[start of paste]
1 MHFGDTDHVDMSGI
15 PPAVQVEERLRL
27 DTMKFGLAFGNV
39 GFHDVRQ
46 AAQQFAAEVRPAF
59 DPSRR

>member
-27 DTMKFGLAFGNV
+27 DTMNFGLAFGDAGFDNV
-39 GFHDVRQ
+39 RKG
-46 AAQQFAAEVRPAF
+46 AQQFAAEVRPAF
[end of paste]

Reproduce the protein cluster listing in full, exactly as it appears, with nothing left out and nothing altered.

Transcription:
1 MHFGDTDHVDMSGI
15 PPAVQVEERLRL
27 DTMKFGLAFGNV
39 GFHDVRQ
46 AAQQFAAEVRPAF
59 DPSRR

>member
-27 DTMKFGLAFGNV
+27 DTMNFGLAFGDAGFDNV
-39 GFHDVRQ
+39 RKG
-46 AAQQFAAEVRPAF
+46 AQQFAAEVRPAF